Spiral Memoria: The Summer I Meet Myself Review – Like a Forgettable Date

    Title: Spiral Memoria: The Summer I Meet Myself
    Developer: OperaHouse Corporation
    Release Date: Jul 30, 2020
    Reviewed On: Switch
    Publisher: Digimerce Inc.
    Genre: Otome, Visual Novel

Otome visual novel typically hit on a few recognizable beats. You have your Japanese setting, innocent heroine, and a group of hot boys coming to shake up your life. Sadly, the OperaHouse-developed Spiral Memoria ends up taking this general description and creating an entire game surrounding it.  Spiral Memoria hits the beats of a standard Otome but never does anything more than expected while stumbling in other elements in the process.

https://youtu.be/9ngWX5BvxYc

Spiral Memoria is inherently about memory. Our main heroine Miku is an amnesiac girl who is tasked with finding her memories and figuring out her situation through the narrative, which also leads her through four romance routes. The game’s amnesic story and the circumstance surrounding the main character are interesting, but I couldn’t get past just how generic the setup is.

It doesn’t stop at an amnesiac lead either, character interactions and various plot points seem to be pulled from the basic foundation of the genre. The more significant issue is that there’s a good story here somewhere, but the lack of character growth makes it incredibly hard to totally invest yourself.

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Three tragic flaws hurt Spiral Memoria the most. First is the main character, Miku. She’s effectively a self-insert, and that’s frustrating because it makes her incredibly bland. The problem with her being an amnesic is that she’s a blank slate and without a personality. Through poor execution, this ends up making the chemistry with most of the lead characters come across as forced for the sake of romance.

The second flaw is that all of the routes are about the same scenario, just from different perspectives. The same events happen regardless of what route you play. This means once you’ve played one, you’re retreading the same story beats in the rest. Effectively, this makes every route feel like a common route and makes it tough to get through additional playthroughs.

Lastly, the game’s length in relation to its depth. Spiral Memoria is incredibly short, and as a result, it never can adequately build up. There are no real relationships; the characters never go beyond the archetypes that they are cast because there’s simply no time to develop them. This can be seen as a positive as the game doesn’t overstay its welcome, but come on, we’re trying to fall in love here.

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When it comes to specific routes, the whole game boils down to a choice made in the beginning, meaning you’re predestined for that character, breaking the typical “Meet the boys before you date them” exposition. This choice undermines an interesting plot twist that appears in about the middle of the game, but it doesn’t do much with it, so the twist is just set dressing that gets old by your second playthrough.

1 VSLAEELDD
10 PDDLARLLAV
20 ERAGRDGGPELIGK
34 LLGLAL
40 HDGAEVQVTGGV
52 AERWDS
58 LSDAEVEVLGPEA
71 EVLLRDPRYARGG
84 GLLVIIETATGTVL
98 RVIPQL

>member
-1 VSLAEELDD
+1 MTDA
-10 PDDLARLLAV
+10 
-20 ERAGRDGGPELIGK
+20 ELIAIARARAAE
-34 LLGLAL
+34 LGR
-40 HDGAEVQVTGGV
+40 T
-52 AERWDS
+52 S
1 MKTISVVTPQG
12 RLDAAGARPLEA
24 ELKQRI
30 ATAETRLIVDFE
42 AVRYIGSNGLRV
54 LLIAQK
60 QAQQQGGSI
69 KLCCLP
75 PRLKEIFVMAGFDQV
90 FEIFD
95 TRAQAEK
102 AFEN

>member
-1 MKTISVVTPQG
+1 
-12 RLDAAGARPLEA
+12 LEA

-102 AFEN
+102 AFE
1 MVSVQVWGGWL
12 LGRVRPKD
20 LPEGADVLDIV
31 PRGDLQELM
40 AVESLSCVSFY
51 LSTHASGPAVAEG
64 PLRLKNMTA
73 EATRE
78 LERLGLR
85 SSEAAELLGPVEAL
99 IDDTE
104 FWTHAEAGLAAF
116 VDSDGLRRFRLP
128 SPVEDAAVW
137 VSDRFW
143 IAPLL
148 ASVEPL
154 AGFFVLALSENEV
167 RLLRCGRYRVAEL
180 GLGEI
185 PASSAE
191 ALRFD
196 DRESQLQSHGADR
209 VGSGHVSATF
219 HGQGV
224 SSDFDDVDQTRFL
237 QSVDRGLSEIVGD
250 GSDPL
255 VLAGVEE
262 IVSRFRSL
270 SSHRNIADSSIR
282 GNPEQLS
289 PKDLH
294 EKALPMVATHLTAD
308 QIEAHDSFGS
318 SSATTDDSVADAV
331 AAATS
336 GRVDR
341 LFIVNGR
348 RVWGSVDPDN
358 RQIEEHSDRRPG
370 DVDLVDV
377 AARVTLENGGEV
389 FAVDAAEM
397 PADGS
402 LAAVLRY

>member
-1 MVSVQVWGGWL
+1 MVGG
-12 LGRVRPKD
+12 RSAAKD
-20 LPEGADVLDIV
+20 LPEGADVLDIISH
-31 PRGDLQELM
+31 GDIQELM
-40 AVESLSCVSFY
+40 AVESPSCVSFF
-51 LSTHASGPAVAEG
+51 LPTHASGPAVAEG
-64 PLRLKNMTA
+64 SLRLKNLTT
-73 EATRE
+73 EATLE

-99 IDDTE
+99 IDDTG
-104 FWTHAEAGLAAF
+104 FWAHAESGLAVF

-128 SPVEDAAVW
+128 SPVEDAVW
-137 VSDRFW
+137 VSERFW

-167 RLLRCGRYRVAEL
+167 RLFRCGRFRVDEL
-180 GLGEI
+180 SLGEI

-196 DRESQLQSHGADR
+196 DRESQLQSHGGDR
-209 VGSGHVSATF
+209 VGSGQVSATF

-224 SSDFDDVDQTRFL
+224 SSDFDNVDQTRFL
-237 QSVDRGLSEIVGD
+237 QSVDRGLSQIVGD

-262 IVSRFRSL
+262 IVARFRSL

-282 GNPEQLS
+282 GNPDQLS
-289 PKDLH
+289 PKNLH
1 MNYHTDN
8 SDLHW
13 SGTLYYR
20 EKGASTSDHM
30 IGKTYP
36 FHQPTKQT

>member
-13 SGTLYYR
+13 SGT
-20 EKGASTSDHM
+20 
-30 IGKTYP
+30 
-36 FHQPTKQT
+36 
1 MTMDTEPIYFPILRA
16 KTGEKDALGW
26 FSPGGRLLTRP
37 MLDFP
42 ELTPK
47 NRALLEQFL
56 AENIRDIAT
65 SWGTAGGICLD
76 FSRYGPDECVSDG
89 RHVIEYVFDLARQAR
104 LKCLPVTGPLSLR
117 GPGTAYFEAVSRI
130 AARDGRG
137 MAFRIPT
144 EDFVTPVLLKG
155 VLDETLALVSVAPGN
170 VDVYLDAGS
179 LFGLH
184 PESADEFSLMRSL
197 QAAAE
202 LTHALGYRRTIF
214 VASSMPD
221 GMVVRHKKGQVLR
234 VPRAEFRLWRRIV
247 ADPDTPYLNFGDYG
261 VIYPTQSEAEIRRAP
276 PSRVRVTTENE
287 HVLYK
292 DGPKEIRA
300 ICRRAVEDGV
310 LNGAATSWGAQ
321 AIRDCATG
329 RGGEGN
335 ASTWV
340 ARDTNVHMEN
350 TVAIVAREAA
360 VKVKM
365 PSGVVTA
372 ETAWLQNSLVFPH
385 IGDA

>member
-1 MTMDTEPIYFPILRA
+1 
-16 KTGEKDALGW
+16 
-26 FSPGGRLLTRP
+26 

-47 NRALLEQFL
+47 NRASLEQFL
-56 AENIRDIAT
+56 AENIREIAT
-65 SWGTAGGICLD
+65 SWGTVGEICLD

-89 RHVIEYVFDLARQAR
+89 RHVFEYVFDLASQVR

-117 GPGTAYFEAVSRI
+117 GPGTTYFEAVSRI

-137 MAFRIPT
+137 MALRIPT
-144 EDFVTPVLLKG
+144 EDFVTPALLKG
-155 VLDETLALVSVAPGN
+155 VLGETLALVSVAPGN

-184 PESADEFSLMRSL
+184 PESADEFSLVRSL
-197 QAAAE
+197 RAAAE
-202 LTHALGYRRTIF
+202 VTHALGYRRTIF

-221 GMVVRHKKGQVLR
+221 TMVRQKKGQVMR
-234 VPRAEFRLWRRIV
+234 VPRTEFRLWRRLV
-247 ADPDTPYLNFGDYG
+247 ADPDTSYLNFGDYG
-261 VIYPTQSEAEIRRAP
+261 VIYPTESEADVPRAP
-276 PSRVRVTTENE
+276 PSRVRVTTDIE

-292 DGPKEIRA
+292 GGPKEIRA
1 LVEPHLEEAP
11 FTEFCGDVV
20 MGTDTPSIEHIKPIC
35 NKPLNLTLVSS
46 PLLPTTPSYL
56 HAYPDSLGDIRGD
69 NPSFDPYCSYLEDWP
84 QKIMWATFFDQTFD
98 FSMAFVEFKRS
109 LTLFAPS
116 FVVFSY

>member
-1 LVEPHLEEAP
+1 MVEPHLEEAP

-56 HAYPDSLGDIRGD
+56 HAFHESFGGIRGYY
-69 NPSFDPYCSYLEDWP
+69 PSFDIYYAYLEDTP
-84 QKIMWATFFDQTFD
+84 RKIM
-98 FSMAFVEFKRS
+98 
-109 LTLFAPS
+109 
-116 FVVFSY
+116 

As for the main boys, Sosuke Okouchi is entirely forgettable. There’s so little substance in the first route that they’re like, “Remember the two events in the game” when they happened like 15 minutes ago at the most. The second route with Hayato Minakata is better, as he has more of a personality, and the themes include family instead of straight relationships. It’s not that special, but with this game, you take what you can get.

One would expect the doctor Kazuma Yukawa’s route to have more interesting content, but the elements of the story are once again not fleshed. My biggest gripe with this route is that it starts incredibly slow, which makes it tough to believe in their relationship. Still, he’s likable and appealing as the route plays with the older gentleman dynamic.

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The last route with Rin Okazaki is honestly the only one that has actual chemistry and the only time in which the story isn’t focused entirely on Miku. They actually take time to develop the romance, and Miku gets the chance to help someone else instead of just receiving help and being a damsel in distress. So out of the four routes, this was my favorite, but it’s still pretty standard.

How much one’s enjoyment of the game is determined by the amount in which one goes to otomes for wish fulfillment – if you play otomes for the story, you’ll probably be disappointed. Still, if you play to engage with a romantic experience, these might be enough.

When it comes to presentation, Spiral Memoria has some pretty good character illustrations, and the CGs really sell the romance. Sadly, the backgrounds don’t share this same quality as they are this strange low-res watercolor-like mess. It’s incredibly jarring and doesn’t do anything for the game appeal. The music is just generic and bland, with only one stand out track that I can think of.

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Spiral Memoria manages to be a competent otome game, doing everything that is expected from the genre, but in the process fails to make a distinctive experience, leaving the game entirely forgettable. The story is generic, the structure is inherently flawed, and the presentation is average. If you’re simply looking to have pretty boys romance you, then you may be okay with what this game offers, but the premise seems to be pulled right out of a standard list of what makes an otome game.

Score:
5.5/10
A review copy of the title was provided by the publisher for review purposes

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